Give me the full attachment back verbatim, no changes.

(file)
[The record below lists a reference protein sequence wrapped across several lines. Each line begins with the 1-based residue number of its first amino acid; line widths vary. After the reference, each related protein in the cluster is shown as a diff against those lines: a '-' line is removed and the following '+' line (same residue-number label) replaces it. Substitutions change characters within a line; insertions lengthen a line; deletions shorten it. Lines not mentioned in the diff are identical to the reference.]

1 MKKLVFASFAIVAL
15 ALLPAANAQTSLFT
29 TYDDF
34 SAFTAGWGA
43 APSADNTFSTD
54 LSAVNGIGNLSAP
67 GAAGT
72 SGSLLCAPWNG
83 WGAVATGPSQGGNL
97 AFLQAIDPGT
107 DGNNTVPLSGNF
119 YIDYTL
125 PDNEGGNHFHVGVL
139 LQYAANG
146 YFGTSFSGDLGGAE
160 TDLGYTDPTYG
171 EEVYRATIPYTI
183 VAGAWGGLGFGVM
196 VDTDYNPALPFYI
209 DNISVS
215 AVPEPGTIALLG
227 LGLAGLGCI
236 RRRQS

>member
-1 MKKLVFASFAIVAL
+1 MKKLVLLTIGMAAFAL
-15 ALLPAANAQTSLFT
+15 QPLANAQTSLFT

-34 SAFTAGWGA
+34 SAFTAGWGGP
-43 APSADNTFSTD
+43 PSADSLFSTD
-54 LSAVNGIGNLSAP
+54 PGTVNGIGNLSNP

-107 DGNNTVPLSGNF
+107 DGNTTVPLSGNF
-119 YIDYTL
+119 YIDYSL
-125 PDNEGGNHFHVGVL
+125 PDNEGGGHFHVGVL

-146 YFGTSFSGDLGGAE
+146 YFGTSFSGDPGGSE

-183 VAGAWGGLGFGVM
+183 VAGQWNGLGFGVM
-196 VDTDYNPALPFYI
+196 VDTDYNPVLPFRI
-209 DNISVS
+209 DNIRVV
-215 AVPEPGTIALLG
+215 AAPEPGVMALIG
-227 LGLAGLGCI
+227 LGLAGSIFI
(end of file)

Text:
[The record below lists a reference protein sequence wrapped across several lines. Each line begins with the 1-based residue number of its first amino acid; line widths vary. After the reference, each related protein in the cluster is shown as a diff against those lines: a '-' line is removed and the following '+' line (same residue-number label) replaces it. Substitutions change characters within a line; insertions lengthen a line; deletions shorten it. Lines not mentioned in the diff are identical to the reference.]

1 MKKLVFASFAIVAL
15 ALLPAANAQTSLFT
29 TYDDF
34 SAFTAGWGA
43 APSADNTFSTD
54 LSAVNGIGNLSAP
67 GAAGT
72 SGSLLCAPWNG
83 WGAVATGPSQGGNL
97 AFLQAIDPGT
107 DGNNTVPLSGNF
119 YIDYTL
125 PDNEGGNHFHVGVL
139 LQYAANG
146 YFGTSFSGDLGGAE
160 TDLGYTDPTYG
171 EEVYRATIPYTI
183 VAGAWGGLGFGVM
196 VDTDYNPALPFYI
209 DNISVS
215 AVPEPGTIALLG
227 LGLAGLGCI
236 RRRQS

>member
-1 MKKLVFASFAIVAL
+1 MKKLVLLTIGMAAFAL
-15 ALLPAANAQTSLFT
+15 QPLANAQTSLFT

-34 SAFTAGWGA
+34 SAFTAGWGGP
-43 APSADNTFSTD
+43 PSADSLFSTD
-54 LSAVNGIGNLSAP
+54 PGTVNGIGNLSNP

-107 DGNNTVPLSGNF
+107 DGNTTVPLSGNF
-119 YIDYTL
+119 YIDYSL
-125 PDNEGGNHFHVGVL
+125 PDNEGGGHFHVGVL

-146 YFGTSFSGDLGGAE
+146 YFGTSFSGDPGGSE

-183 VAGAWGGLGFGVM
+183 VAGQWNGLGFGVM
-196 VDTDYNPALPFYI
+196 VDTDYNPVLPFRI
-209 DNISVS
+209 DNIRVV
-215 AVPEPGTIALLG
+215 AAPEPGVMALIG
-227 LGLAGLGCI
+227 LGLAGSIFI